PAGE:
The classification algorithm works as follows: For each location in space, find the K closest neighbouring points. If the majority of these points belongs to the class red, you would predict a new point in this location to also belong to that class, and vice-versa for class blue. While it is difficult to visualize, this approach extends to any number of dimensions using Euclidean geometry.

Similar to the classification problem, K-Nearest Neighbours can be used to predict features of an arbitrary point in space. This is achieved by taking the average value of that feature for the K closest points. Imagine that each of the points in the diagrams above have a temperature attribute. Now, say we’ve selected two arbitrary locations A and B in the space and identified the 5 nearest points to each. If the temperature values of each of the 5 neighbouring points for both A and B are:

A : [67.1, 68.8, 69.0, 44.7, 59.7]

B : [31.5, 29.4, 44.8, 34.2, 50.1]

then we could predict the temperature attribute for A and B by taking the average:

A : 61.86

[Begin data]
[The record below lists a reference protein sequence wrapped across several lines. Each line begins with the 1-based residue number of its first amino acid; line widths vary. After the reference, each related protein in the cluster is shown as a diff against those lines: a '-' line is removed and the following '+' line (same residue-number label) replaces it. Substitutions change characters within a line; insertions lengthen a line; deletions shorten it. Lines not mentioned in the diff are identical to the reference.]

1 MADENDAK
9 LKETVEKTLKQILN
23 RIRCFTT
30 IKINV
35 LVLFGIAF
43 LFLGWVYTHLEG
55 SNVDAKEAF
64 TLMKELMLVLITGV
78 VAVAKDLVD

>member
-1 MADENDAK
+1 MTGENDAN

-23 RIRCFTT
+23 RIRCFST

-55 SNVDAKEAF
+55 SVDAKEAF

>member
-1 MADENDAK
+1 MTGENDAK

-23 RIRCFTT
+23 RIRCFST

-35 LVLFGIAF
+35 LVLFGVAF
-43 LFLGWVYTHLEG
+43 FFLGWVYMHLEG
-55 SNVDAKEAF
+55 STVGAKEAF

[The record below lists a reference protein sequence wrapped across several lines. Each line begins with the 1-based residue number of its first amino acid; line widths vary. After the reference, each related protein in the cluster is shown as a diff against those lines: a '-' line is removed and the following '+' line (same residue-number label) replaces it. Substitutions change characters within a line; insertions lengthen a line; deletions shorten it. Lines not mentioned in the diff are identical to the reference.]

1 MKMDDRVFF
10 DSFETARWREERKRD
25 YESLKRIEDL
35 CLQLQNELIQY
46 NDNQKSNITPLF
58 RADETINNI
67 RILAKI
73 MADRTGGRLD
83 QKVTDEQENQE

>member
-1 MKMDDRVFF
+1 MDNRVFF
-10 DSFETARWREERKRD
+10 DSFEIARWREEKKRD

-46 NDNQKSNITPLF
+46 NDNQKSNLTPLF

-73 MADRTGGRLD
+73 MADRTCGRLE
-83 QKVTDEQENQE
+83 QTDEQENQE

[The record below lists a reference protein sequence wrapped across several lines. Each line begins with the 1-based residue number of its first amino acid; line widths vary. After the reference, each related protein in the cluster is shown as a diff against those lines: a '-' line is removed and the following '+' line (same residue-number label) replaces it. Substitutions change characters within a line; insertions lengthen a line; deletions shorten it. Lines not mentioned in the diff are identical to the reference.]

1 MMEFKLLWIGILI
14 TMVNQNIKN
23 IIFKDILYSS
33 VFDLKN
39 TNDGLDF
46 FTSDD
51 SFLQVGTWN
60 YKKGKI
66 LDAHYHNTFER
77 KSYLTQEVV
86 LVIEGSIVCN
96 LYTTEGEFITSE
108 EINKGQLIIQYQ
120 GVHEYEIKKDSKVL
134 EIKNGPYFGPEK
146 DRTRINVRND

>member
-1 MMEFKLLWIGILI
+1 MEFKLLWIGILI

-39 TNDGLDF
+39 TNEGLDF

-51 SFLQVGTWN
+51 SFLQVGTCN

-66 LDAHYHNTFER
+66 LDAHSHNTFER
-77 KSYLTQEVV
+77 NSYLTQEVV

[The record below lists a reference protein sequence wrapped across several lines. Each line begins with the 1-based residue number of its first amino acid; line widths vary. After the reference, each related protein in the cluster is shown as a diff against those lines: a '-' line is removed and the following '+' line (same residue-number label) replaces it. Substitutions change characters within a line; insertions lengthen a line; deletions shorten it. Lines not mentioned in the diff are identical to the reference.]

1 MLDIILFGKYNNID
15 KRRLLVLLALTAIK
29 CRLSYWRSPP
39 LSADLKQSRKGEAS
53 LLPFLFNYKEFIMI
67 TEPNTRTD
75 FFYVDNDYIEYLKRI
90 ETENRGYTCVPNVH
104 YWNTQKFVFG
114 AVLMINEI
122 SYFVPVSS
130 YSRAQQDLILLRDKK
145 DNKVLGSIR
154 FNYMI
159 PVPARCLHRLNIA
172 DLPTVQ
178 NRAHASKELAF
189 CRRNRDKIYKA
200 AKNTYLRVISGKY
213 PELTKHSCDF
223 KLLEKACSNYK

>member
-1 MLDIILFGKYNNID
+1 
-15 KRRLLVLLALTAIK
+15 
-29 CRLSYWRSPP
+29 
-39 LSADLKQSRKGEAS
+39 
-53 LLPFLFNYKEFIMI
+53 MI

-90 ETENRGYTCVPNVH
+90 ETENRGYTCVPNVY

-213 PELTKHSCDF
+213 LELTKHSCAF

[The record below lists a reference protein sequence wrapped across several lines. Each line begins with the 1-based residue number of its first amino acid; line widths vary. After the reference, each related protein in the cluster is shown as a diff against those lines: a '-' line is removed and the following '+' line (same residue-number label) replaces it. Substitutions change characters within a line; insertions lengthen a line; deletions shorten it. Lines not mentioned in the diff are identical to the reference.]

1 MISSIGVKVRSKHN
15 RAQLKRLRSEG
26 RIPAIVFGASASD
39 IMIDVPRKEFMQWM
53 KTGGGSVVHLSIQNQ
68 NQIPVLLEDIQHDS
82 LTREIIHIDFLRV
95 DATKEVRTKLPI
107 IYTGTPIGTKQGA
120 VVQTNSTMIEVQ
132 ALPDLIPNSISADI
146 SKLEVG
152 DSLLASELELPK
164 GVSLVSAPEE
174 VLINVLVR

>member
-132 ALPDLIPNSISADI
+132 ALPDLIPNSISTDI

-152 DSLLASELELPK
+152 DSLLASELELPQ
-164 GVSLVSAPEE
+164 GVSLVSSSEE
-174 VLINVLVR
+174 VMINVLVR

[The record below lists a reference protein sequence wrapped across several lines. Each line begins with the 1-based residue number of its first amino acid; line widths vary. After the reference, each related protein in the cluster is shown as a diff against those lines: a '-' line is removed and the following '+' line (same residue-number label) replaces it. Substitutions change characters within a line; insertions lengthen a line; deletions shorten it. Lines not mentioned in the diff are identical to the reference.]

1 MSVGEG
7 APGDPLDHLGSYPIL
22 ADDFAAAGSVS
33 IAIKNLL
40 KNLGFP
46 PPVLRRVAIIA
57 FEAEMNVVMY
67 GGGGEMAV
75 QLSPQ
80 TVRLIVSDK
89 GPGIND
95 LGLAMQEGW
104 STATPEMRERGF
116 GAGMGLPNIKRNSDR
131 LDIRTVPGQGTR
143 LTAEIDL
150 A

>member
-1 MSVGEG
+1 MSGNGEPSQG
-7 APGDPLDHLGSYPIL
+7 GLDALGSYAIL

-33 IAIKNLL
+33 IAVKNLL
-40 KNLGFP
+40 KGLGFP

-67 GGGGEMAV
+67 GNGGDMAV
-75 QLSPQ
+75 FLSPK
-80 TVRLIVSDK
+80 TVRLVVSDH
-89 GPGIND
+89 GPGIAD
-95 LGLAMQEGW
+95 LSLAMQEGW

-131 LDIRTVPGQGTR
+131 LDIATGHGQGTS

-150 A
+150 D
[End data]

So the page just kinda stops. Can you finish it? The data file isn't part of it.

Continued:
B : 38.00

So, what does this mean in hockey terms? Broadly speaking, the idea is to identify the historical Free Agents who most closely resemble a pending Free Agent, and use the average known awarded AAV of those historical cohorts as a prediction for our unknown AAV.

My similarity formula will serve as a method for identifying cohorts. The formula requires weights for each of the statistical parameters, which is where model tuning comes into play. To speed up the process, I perform some manual variable selection beforehand, setting the majority of the weights to zero. Really, all this means is I’ve chosen a small set of stats to compare players by rather than use every metric available to me. The weights and value of K were evaluated by optimizing on the training set using the Nelder-Mead method. In short, the algorithm was responsible for finding the weights to be used in the similarity calculation which minimized the standard error between KNN-predicted AAV and actual AAV. The model’s predictive validity was tested using cross-validation on random folds with a ratio of 80% data for training, 20% for testing.